The Woman in Black… 2?

I’ll admit it: I’ve deliberately avoided watching The Woman in Black since its release in February. It’s not necessarily that I thought it would be bad – in fact, the first time I saw the trailer I was pretty excited – it’s just that I was worried it might be.

I read Susan Hill’s novel when I was perhaps 10 years old, and it has haunted me ever since. The town of Crythin Gifford and Eel Marsh House have played a part in many-a-nightmare over the years. Chris Wallis’ 1989 ITV adaptation is one of the most chilling television programmes I’ve ever had the pleasure of watching. I’ve seen Stephen Mallatratt’s stage adaptation twice. It’s terrifying. I screamed out loud. Suffice to say I’m fairly protective of The Woman in Black. Thus, my concern was that a big-screen version of the story might in some way spoil my (ample) enjoyment of the former incarnations of it.

The Woman in Black has enjoyed unprecedented success – becoming the highest-grossing British horror in the last 20 years. It didn’t come as a huge surprise, therefore, when, earlier this week, Hammer Films announced plans to produce a sequel; the dubiously titled The Woman in Black: Angels of Death. Filled with disgust at such a thought, I realised the time had come for me to bite the bullet and watch.

Imagine my delight, then, when I genuinely enjoyed the film! Daniel Radcliffe (who I’m warming to more and more of late in his post-Potter role as social advocate and self-exposing thorn in the side of the gutter press) is superbly cast as Arthur Kipps, a young lawyer who travels from London to Crythin Gifford to sort the possessions of the recently deceased Alice Drablow, whose rambling mansion, Eel Marsh House, provides the setting for much of the film’s drama. For Eel Marsh is haunted by a mysterious woman, dressed all in black (you see?) whose appearance signals tragedy among the town’s children.

Certainly, screenwriter Jane Goldman has taken liberties with the plot, but there is a sincerity and truthfulness that honours the film’s source material, and the much-expanded Crythin Gifford scenes take on an edge of The Wickerman’s Summerisle. The ending, too, is altered, but I didn’t mind. It seemed a justified and considered variation – though the novel’s original ending (or, indeed, the play’s) might have more readily paved the way for a sequel.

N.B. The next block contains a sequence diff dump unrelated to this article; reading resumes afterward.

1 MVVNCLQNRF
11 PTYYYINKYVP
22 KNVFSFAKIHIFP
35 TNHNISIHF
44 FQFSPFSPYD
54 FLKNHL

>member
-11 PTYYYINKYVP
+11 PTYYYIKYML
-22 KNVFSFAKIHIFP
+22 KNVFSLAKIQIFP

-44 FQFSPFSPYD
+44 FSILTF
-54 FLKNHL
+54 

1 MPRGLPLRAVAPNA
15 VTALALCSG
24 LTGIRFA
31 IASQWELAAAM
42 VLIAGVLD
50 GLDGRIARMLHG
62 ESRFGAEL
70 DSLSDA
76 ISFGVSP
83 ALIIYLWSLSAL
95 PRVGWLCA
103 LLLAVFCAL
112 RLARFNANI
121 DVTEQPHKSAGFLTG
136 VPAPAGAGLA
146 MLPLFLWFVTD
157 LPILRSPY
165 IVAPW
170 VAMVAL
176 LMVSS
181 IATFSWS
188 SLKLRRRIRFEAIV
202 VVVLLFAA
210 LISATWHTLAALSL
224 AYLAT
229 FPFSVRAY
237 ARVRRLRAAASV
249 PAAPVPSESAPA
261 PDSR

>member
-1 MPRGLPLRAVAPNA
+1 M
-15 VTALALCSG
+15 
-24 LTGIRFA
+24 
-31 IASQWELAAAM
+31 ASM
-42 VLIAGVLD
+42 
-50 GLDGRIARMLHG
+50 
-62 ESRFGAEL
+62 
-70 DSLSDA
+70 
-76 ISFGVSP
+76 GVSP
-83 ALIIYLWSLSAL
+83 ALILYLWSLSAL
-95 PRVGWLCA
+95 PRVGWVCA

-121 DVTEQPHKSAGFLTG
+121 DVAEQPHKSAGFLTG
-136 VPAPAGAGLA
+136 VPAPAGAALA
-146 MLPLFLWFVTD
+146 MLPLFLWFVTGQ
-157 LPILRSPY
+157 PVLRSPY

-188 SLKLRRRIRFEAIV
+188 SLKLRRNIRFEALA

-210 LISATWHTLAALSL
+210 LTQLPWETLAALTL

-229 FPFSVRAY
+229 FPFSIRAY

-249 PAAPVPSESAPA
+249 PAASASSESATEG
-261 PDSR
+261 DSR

Hammer’s last output, the 2011 Wake Wood, was a pretty farcical variation on the Wickerman theme. It was not an enticing advertisement for the re-launch of the iconic studio. I can understand, therefore, why they are keen to take advantage of The Woman in Black’s success. However, I cannot reconcile myself with the proposed form the film will take. The Woman in Black: Angels of Death will tell the tale of a couple (or, depending on the reports, a family) who purchase Eel Marsh House as their new home. Bad move. The crucial power of the tale is its dual themes of psychological loneliness and physical isolation – filling the house with people will destroy the silence and stillness that the first film so successfully rendered. Further, Angels of Death is set to take place 40 years after The Woman in Black, dropping the narrative right at the end of WWII. I don’t believe a country, and people, who have been ravaged by war, the loss of loved ones, bombing raids and evacuations, will be as easily scared by a rocking chair and a wind-up music box as the original’s young Edwardian lawyer.

Since its publication 29 years ago in 1983, The Woman in Black has survived (and thrived) through numerous incarnations. There has never been a sequel. Despite assurances that Susan Hill is contributing to the plot of Hammer’s forthcoming work of sacrilege, I can’t bear to think of Jennet Humfrye franchised into oblivion like some mawkish spectre, dancing through the decades in her mourning veil while the world progresses around her. The Woman in Black: Mission to Mars? It may only be a matter of time. To Hammer, I issue this warning: she will never forgive you. Never forgive you. NEVER FORGIVE YOU.